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I am wondering if it is possible to install a built in cistern next to the toilet. Please see the image attached - the idea is to have a cistern in the short dividing wall next to the toilet bowl. Cistern would be installed in the right angle to the toilet. I am not worried about the gravity drop, as the wall could be slightly taller than what is on the image attached.enter image description here

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  • For what purpose? Are you actually collecting rainwater? – isherwood Jan 31 '20 at 21:16
  • And the answer is "yes". Did you have a more specific question? – isherwood Jan 31 '20 at 21:16
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    If you're just trying to get the bowl closer to the wall, consider an in-wall toilet. – longneck Jan 31 '20 at 21:32
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You can certainly do it with a separate tank toilet and some inventive plumbing, but the flush performance is going to be worse than a close-coupled toilet, especially modern low flush capacity toilets that have a large flush valve that discharges the water very quickly.

enter image description here

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  • This was my first thought, but I'm not sure if you can buy them anywhere these days. I think you're right that a longer pipe might reduce performance. – JPhi1618 Jan 31 '20 at 21:32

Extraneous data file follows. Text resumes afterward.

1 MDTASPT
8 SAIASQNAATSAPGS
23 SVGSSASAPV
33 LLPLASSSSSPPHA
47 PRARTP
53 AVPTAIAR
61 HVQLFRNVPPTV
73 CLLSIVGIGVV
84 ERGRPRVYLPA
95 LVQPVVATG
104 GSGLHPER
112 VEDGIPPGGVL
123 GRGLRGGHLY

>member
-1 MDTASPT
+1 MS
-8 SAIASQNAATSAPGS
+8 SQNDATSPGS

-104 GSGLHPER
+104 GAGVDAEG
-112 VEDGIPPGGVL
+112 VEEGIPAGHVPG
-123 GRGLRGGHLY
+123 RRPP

• They're only found at specialist renovators' supply places, so they're many times the price of a normal toilet. – Phil G Jan 31 '20 at 21:37
  • Thank you for your answer. Do you know if the length of the initial vertical pipe as seen on your photo would help with the flush? – dvdbrk Jan 31 '20 at 23:38
  • Probably not. Very old toilets had wall-mounted cisterns quite high up, and were waterhogs with dubious flush performance despite being waterhogs. Modern properly designed low-flush toilets (not the early examples where the bugs hadn't been worked out of the designs) do a very good job of flushing with greatly reduced amounts of water and no great elevation. If you are really looking for a "tankless" design visually, you might look into commercial "pressure flush" toilets, though you may need a local pressure tank and some large plumbing to support those in a typical residence. – Ecnerwal Feb 1 '20 at 0:23
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If you step back from "cistern" you've no doubt encountered "tankess" pressure-flush toilet at most public restrooms, either with a pipe like this, or with a button on the wall and less visible/exposed piping:

enter image description here

In a typical house, you'll need a very local pressure tank and some large supply pipe between to support these things, which are designed for buildings with a much more robust water supply.

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